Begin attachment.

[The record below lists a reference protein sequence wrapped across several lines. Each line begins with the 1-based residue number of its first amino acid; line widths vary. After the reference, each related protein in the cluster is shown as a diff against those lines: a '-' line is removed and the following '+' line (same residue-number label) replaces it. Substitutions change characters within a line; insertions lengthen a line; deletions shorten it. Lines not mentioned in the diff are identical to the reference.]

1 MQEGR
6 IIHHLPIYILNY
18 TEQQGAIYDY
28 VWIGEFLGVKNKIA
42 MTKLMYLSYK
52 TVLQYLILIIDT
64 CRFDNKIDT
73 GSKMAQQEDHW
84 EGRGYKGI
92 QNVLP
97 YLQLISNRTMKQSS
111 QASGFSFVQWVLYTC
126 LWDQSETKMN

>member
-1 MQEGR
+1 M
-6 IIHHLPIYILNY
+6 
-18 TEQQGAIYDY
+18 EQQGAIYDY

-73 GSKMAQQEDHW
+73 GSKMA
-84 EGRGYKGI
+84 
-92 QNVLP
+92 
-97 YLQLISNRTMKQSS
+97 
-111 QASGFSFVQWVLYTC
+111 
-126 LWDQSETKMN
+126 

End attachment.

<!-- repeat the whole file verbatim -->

[The record below lists a reference protein sequence wrapped across several lines. Each line begins with the 1-based residue number of its first amino acid; line widths vary. After the reference, each related protein in the cluster is shown as a diff against those lines: a '-' line is removed and the following '+' line (same residue-number label) replaces it. Substitutions change characters within a line; insertions lengthen a line; deletions shorten it. Lines not mentioned in the diff are identical to the reference.]

1 MQEGR
6 IIHHLPIYILNY
18 TEQQGAIYDY
28 VWIGEFLGVKNKIA
42 MTKLMYLSYK
52 TVLQYLILIIDT
64 CRFDNKIDT
73 GSKMAQQEDHW
84 EGRGYKGI
92 QNVLP
97 YLQLISNRTMKQSS
111 QASGFSFVQWVLYTC
126 LWDQSETKMN

>member
-1 MQEGR
+1 M
-6 IIHHLPIYILNY
+6 
-18 TEQQGAIYDY
+18 EQQGAIYDY

-73 GSKMAQQEDHW
+73 GSKMA
-84 EGRGYKGI
+84 
-92 QNVLP
+92 
-97 YLQLISNRTMKQSS
+97 
-111 QASGFSFVQWVLYTC
+111 
-126 LWDQSETKMN
+126 